Assistant Project Scientist
University of California, Berkeley
System identification is a fundamental area in control theory, which is concerned with finding mathematical models of dynamical systems from data. As a special case of this area, the problem of finding the underlying network structure of a system from measured data is of interest in many areas. This problem can be addressed through the notion of graphical models, which aims to capture the relationships between the parameters of a system using graphs. Graphical models have applications in many areas, such as social sciences, robotics, biology, neuroscience, and power systems. Learning graphical models is often challenged by the fact that only a small number of samples are available. Despite the popularity of graphical lasso for solving this problem, there is not much known about the properties of this statistical method as an optimization algorithm. In this talk, we will develop new notions of sign-consistent matrices and inverse-consistent matrices to obtain key properties of graphical lasso. In particular, we will prove that although the complexity of solving graphical lasso is high, the sparsity pattern of its solution has a simple formula if a sparse graphical model is sought. Besides graphical lasso, there are several techniques for learning graphical models. We will design an optimization-based mathematical framework to compare the performance of various techniques and find the best one for each application. We will illustrate our results in different case studies.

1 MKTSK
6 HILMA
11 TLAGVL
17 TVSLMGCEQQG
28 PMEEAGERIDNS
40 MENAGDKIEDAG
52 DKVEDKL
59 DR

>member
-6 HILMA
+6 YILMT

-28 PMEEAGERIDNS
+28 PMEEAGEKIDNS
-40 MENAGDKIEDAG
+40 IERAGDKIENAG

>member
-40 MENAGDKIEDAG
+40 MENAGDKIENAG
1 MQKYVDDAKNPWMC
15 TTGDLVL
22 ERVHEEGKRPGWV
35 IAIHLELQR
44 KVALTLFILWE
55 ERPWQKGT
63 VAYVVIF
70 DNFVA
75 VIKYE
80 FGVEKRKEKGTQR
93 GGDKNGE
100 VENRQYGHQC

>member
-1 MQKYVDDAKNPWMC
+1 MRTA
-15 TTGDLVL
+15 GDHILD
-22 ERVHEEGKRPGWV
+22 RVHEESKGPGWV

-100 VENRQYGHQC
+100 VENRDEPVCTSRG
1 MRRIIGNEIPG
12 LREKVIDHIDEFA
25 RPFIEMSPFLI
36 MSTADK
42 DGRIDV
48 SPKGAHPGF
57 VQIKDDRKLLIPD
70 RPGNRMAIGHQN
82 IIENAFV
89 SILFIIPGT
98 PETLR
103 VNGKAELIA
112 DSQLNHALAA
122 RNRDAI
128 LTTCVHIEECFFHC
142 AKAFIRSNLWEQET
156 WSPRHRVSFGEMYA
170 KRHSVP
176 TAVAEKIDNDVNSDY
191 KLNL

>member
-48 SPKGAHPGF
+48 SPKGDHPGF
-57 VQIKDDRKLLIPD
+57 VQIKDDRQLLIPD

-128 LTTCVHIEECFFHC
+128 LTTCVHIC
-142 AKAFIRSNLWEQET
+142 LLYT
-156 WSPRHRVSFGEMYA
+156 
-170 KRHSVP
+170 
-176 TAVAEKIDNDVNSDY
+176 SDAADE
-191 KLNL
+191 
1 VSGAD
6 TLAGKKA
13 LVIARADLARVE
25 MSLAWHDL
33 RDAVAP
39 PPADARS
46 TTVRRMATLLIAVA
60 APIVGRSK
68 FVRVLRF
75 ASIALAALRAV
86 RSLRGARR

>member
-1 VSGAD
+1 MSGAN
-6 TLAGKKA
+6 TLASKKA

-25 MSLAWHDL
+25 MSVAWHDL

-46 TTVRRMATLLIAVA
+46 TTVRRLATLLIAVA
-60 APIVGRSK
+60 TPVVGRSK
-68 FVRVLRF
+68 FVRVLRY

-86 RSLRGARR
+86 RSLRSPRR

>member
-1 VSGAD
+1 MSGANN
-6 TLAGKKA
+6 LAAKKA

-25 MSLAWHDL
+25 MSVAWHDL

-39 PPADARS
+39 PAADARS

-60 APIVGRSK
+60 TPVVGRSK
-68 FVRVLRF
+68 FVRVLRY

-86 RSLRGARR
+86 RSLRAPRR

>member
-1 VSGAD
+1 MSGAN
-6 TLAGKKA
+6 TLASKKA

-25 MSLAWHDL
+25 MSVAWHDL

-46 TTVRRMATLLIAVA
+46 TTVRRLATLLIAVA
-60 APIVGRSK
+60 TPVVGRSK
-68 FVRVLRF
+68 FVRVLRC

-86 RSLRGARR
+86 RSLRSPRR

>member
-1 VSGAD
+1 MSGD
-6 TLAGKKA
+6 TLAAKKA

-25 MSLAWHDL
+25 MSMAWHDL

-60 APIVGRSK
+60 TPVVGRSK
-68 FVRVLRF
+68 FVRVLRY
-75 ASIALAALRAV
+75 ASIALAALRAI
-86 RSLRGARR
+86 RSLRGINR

Somayeh Sojoudi is an Assistant Project Scientist at the University of California, Berkeley. She received her PhD degree in Control & Dynamical Systems from California Institute of Technology in 2013. She was an Assistant Research Scientist at New York University School of Medicine from 2013 to 2015. She has worked on several interdisciplinary problems in optimization theory, control theory, machine learning, data analytics, and power systems. Somayeh Sojoudi is an associate editor for the IEEE Transactions on Smart Grid. She is a co-recipient of the 2015 INFORMS Optimization Society Prize for Young Researchers and a co-recipient of the 2016 INFORMS ENRE Energy Best Publication Award. She is a co-author of a best student paper award finalist for the 53rd IEEE Conference on Decision and Control 2014.
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